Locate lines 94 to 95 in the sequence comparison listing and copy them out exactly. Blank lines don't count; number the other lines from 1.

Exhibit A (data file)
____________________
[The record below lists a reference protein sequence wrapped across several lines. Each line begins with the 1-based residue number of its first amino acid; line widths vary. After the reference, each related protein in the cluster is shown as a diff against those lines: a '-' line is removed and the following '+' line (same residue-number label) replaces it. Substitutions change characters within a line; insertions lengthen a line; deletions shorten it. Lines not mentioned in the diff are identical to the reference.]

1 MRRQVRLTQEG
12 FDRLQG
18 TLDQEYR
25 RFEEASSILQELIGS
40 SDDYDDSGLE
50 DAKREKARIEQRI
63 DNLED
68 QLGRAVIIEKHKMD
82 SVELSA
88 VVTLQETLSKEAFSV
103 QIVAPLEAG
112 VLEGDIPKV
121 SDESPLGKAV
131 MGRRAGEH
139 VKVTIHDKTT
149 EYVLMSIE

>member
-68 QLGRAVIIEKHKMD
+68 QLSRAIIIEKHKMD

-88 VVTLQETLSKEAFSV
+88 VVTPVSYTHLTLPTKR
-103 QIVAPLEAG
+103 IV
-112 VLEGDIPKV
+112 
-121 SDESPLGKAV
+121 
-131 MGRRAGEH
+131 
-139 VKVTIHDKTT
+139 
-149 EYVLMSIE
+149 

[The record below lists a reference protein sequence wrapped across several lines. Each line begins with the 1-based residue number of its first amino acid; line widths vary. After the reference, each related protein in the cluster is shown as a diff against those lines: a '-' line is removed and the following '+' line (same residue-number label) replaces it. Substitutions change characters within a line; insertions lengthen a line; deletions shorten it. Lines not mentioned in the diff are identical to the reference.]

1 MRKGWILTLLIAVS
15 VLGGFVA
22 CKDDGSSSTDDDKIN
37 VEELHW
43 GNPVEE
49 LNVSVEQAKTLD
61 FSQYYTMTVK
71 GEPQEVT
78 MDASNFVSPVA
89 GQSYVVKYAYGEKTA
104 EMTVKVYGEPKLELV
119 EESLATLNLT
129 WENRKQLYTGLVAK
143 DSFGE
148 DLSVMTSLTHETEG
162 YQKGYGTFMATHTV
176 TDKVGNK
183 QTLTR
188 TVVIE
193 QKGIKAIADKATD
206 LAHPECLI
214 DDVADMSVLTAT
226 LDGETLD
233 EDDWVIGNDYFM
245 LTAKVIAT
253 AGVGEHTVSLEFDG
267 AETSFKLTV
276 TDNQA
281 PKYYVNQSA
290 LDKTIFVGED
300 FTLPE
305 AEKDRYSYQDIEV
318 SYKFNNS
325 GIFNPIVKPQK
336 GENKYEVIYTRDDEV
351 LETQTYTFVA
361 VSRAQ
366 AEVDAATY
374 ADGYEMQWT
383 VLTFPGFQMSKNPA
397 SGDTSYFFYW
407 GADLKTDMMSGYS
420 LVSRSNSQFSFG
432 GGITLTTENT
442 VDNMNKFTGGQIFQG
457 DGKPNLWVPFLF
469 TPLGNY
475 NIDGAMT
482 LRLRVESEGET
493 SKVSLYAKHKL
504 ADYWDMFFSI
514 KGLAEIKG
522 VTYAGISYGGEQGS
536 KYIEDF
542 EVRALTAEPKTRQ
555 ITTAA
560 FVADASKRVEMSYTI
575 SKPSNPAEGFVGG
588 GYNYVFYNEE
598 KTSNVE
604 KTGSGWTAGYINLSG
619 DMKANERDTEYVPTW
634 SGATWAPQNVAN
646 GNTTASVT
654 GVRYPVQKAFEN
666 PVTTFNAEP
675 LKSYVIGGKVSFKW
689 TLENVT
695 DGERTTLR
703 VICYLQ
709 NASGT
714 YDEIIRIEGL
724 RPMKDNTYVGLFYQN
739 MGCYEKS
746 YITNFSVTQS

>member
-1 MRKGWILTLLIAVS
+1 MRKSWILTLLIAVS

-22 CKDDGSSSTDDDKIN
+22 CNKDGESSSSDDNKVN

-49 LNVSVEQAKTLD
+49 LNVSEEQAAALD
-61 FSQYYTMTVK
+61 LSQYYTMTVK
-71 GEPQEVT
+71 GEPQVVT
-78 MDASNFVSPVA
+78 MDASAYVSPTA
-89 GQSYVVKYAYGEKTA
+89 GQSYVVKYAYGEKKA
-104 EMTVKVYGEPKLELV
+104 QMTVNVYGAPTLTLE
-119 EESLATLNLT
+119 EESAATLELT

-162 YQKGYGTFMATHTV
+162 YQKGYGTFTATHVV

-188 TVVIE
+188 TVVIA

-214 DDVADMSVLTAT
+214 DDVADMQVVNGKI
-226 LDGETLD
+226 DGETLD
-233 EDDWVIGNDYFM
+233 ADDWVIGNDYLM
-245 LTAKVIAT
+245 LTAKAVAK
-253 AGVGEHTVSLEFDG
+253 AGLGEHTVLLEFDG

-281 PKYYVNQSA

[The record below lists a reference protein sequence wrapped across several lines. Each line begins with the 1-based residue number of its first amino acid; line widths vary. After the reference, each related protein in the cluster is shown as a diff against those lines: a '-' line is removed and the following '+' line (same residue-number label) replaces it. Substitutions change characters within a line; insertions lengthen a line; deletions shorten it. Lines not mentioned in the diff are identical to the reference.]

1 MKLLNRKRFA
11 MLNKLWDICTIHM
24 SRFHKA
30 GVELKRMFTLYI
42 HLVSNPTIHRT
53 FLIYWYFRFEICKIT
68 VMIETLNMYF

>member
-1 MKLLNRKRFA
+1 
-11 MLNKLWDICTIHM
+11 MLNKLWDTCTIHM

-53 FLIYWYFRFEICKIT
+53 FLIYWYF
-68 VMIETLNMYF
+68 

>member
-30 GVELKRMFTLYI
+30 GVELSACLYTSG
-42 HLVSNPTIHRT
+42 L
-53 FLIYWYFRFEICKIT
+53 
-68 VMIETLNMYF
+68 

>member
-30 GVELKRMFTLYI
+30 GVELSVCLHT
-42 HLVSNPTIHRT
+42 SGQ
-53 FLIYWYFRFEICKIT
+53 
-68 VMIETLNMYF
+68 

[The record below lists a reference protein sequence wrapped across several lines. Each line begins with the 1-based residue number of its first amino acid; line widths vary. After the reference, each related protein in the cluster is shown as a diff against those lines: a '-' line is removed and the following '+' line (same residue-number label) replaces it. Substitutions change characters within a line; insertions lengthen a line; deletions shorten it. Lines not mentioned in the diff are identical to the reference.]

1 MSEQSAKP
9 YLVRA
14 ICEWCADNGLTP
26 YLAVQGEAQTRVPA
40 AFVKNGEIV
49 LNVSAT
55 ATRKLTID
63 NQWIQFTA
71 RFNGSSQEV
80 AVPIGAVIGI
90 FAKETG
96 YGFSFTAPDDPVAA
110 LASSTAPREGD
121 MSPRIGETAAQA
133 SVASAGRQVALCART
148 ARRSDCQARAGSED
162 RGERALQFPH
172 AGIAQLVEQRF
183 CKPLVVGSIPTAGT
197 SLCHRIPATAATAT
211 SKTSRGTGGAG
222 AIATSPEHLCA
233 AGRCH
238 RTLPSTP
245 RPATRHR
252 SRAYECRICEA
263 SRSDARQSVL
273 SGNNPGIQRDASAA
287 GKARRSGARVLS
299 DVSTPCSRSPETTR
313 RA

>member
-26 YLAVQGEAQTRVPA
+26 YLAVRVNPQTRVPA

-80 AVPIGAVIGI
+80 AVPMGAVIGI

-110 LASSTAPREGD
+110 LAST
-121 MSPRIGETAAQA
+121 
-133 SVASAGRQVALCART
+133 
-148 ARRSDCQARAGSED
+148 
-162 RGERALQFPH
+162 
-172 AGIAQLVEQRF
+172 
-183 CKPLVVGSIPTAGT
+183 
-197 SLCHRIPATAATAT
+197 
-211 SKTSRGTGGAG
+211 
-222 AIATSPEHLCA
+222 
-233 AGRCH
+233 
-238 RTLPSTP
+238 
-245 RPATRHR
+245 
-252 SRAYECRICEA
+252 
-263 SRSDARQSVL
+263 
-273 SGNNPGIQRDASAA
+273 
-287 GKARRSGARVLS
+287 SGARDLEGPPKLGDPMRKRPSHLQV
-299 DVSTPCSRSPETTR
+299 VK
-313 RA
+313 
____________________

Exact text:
588 GYNYVFYNEE
598 KTSNVE